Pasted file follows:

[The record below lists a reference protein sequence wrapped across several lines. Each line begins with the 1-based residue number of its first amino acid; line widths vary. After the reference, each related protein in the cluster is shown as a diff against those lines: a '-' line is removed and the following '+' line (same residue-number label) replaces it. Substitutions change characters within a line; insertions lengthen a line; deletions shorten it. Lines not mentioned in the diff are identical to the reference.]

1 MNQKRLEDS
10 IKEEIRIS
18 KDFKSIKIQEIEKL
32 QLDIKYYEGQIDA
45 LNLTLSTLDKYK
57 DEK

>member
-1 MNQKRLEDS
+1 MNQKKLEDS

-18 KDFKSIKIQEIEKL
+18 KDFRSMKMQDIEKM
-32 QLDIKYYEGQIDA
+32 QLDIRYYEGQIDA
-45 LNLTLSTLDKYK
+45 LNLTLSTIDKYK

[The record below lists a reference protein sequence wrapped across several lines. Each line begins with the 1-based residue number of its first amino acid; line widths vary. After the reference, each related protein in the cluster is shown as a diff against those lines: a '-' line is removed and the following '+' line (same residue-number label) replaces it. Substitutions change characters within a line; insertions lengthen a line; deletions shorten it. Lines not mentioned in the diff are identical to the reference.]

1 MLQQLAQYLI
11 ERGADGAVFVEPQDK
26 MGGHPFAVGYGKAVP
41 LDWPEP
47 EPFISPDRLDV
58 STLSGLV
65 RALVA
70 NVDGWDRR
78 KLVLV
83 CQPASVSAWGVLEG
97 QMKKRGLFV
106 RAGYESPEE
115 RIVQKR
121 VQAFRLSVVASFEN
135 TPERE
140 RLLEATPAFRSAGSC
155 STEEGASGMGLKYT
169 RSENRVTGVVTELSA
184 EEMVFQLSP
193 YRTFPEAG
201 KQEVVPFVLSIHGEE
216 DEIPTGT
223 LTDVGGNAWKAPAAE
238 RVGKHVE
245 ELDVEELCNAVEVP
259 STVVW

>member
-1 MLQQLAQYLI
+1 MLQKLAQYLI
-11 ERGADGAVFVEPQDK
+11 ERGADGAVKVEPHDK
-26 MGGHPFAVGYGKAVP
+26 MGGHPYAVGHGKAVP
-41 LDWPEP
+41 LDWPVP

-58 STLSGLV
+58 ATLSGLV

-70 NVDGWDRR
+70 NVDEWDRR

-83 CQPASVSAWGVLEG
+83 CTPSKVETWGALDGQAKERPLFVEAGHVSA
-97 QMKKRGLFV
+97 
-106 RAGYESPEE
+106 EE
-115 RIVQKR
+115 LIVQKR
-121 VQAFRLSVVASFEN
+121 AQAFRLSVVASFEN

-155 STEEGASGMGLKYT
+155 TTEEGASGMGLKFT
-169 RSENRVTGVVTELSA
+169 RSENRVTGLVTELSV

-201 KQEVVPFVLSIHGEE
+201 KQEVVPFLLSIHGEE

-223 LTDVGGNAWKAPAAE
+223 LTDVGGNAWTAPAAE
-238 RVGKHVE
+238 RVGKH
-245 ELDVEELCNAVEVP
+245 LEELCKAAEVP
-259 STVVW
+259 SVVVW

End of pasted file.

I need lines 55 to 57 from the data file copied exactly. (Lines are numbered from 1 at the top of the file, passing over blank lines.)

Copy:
-70 NVDGWDRR
+70 NVDEWDRR

-83 CQPASVSAWGVLEG